Borderline brilliance at poetry slam
Talk Without Borders organized Poetry Slam Night on October 3, an event aimed at providing members of the Rensselaer community with an open space to express themselves in an artistic way. The event began with a recitation of “If” by Rudyard Kipling, wherein the narrator teaches their son how to perceive the world, understand life’s challenges, and learn from the past to become an ideal man. This was followed by a performance of Emmylou Harris’ “Prayer in Open D.” After these introductory acts, the audience was prompted to write a 10-line poem of rhyming couplets. From abstract ideas of a zombie apocalypse to the bittersweet reality of finding home in New York, students with varying levels of poetry experience shared their creations.
The next round of performances was led by the members of Talk Without Borders. Christian Hubert ’23 began by sharing an original poem exploring the concept of time and how reflection can bring about otherwise incomprehensible emotions. Bianca Bacchus ’23 also presented an original poem on the relationship between humans and creatures to explore the fear of closeness and emotional intimacy. Derek Hormaza ’23 wrapped up the members’ performances with an analysis of madness, despair, and the irrational nature of the universe through Emily Dickinson’s “I Felt a Funeral In My Brain.”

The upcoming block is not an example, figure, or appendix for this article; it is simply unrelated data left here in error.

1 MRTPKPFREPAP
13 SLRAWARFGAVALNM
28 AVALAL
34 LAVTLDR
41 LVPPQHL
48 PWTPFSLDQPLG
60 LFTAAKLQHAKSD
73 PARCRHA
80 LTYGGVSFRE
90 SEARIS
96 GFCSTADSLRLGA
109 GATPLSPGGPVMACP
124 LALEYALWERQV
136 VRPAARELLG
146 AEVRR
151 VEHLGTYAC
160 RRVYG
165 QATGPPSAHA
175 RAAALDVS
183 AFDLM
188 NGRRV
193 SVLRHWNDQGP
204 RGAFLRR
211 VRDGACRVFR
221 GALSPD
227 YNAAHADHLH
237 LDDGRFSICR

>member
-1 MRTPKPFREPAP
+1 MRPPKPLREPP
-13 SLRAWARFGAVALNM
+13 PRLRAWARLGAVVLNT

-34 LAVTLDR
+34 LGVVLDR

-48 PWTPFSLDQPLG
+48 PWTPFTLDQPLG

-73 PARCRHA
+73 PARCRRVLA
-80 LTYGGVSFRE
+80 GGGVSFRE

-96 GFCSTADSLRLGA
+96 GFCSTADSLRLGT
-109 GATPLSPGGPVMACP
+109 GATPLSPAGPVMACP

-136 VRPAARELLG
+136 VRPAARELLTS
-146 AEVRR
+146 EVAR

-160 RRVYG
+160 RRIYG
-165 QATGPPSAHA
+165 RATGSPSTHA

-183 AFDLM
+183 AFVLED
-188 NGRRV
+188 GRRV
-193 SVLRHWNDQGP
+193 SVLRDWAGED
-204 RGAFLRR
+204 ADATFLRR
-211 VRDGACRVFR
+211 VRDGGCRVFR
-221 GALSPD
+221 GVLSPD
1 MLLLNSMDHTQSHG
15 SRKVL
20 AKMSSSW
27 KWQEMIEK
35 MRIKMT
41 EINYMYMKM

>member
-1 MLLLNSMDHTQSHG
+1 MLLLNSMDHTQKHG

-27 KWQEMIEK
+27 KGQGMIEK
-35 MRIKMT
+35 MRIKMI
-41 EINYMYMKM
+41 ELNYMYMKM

To conclude the event, Talk Without Borders challenged the audience with one final task: create a haiku in five minutes. Although limited to three lines and 17 syllables, haikus often contain a deeper philosophical meaning and are subject to the listener’s interpretation. One audience member wrote about the intricate relationship between music and melody, while another drew from Avatar: The Last Airbender and theorized the meaning of certain characters’ scars.
Despite not having been exposed to much poetry, I personally enjoyed Poetry Slam Night. Talk Without Borders created a welcoming atmosphere and provided interactive methods for students to be more open and cognizant of their connections to their surroundings and themselves.